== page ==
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Bonamici Stands Up for Oregon Workers, Votes No on Bill to Immobilize National Labor Relations Board

April 12, 2013
Press Release

Washington, D.C. — Congresswoman Suzanne Bonamici (D-OR) today voted against H.R. 1120; legislation that would effectively bring to a halt the National Labor Relations Board (NLRB) by prohibiting the Board from carrying out any decision finalized after January 3, 2012. If this bill becomes law, it will invalidate more than 500 NLRB decisions, including a May 2012 decision to restore employer pension contributions for Oregon freight workers employed by Oak Harbor Freight lines. 

“This bill does real harm to hardworking men and women in my district and across the country, Bonamici said from the House floor. If politicians in Washington decide to stop enforcing laws designed to protect workers, middle-class families will be paying the price.”

In September of 2008, Oak Harbor Freight Lines announced it would no longer make required payments to the Oregon Warehouseman Trust, an employee pension and welfare trust, following a work stoppage during contract negotiations. In May 2012, a unanimous panel at the NLRB found that the company violated multiple sections of the National Labor Relations Act, and ordered the company to reimburse the Oregon Warehouseman Trust for the missed trust fund payments. The decision will be invalidated if H.R. 1120 becomes law.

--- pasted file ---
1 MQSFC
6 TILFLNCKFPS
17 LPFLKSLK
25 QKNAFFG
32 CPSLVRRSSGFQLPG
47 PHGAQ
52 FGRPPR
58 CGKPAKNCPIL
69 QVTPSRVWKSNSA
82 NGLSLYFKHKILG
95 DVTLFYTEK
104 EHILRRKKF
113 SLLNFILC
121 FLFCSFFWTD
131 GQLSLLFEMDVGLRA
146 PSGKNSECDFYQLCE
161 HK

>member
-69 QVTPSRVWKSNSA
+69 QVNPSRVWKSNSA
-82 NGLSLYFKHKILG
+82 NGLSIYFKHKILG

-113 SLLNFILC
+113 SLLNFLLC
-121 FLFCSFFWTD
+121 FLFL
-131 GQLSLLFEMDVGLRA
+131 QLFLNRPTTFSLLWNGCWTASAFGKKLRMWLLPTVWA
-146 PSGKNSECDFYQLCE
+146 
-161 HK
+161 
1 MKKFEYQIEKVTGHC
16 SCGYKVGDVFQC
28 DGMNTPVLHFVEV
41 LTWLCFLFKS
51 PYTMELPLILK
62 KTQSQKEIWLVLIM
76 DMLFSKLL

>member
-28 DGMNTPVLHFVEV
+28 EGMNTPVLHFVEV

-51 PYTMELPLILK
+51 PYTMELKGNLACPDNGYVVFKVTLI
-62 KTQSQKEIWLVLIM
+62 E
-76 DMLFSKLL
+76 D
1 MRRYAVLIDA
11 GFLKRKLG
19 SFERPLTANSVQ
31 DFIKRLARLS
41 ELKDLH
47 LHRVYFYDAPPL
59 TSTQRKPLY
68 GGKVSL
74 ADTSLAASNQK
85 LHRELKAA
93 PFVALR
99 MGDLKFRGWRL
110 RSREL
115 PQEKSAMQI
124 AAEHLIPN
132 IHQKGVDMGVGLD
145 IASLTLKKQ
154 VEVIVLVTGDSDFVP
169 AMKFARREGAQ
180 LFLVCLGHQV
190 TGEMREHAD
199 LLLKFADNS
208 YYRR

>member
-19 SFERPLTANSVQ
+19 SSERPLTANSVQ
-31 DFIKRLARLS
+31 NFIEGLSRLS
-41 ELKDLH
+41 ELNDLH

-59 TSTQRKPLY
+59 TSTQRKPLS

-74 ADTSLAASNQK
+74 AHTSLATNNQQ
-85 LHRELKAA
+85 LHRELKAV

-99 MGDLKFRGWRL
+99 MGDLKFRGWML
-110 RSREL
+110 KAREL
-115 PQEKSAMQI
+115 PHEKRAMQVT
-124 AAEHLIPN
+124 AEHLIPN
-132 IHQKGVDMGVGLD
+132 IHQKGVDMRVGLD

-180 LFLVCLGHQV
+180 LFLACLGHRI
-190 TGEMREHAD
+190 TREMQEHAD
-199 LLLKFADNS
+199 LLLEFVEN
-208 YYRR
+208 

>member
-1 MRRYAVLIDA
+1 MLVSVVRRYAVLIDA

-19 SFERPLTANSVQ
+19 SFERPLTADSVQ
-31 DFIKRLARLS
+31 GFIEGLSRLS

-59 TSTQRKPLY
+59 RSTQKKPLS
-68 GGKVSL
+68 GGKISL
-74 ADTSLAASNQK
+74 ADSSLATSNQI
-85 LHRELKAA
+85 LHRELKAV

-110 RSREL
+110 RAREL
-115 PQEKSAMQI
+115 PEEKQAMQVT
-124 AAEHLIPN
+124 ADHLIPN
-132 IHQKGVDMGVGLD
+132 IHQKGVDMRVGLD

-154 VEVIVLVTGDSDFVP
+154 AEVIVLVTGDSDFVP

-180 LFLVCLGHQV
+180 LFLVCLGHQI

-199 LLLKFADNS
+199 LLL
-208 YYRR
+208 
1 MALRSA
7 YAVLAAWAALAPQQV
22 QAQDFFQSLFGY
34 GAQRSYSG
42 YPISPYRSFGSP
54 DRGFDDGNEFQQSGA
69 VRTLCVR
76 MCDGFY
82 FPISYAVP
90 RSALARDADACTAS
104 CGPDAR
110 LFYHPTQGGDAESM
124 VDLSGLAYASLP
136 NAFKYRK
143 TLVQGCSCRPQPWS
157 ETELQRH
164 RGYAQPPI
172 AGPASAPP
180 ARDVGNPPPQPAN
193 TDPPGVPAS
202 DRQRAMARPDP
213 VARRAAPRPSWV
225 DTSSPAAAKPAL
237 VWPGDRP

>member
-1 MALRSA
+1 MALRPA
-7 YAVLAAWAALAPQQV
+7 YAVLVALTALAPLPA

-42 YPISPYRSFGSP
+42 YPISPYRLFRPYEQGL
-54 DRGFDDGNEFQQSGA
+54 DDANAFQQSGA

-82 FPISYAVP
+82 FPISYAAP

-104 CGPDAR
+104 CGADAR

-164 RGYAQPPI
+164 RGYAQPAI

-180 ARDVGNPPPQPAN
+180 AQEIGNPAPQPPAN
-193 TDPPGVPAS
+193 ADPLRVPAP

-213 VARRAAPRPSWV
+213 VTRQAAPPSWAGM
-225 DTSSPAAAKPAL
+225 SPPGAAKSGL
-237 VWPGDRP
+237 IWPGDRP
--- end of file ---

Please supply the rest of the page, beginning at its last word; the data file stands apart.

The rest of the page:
Proponents of H.R. 1120 argue that a recent decision by a three-judge panel of the D.C. Circuit Court of Appeals necessitates this legislation. In that case, Noel Canning v. NFIB, the court held that President Obama’s recess appointments to the NLRB were unconstitutional, denying the NLRB the necessary quorum to conduct business. The decision, which is inconsistent with prior precedent and practice, is on appeal to the Supreme Court. The non-partisan Congressional Research Service found that the Noel Canning decision, if upheld, would also have justified the invalidation of 329 recess appointments made by Presidents, Reagan, both Bushes, and Clinton.

The bill is opposed by the AFL-CIO, AFSCME, SEIU, International Brotherhood of Teamsters, International Association of Machinists, Airline Pilots Association International, Transportation Trades Department, International Brotherhood of Electrical Workers, Building and Construction Trades Department, and United Steelworkers.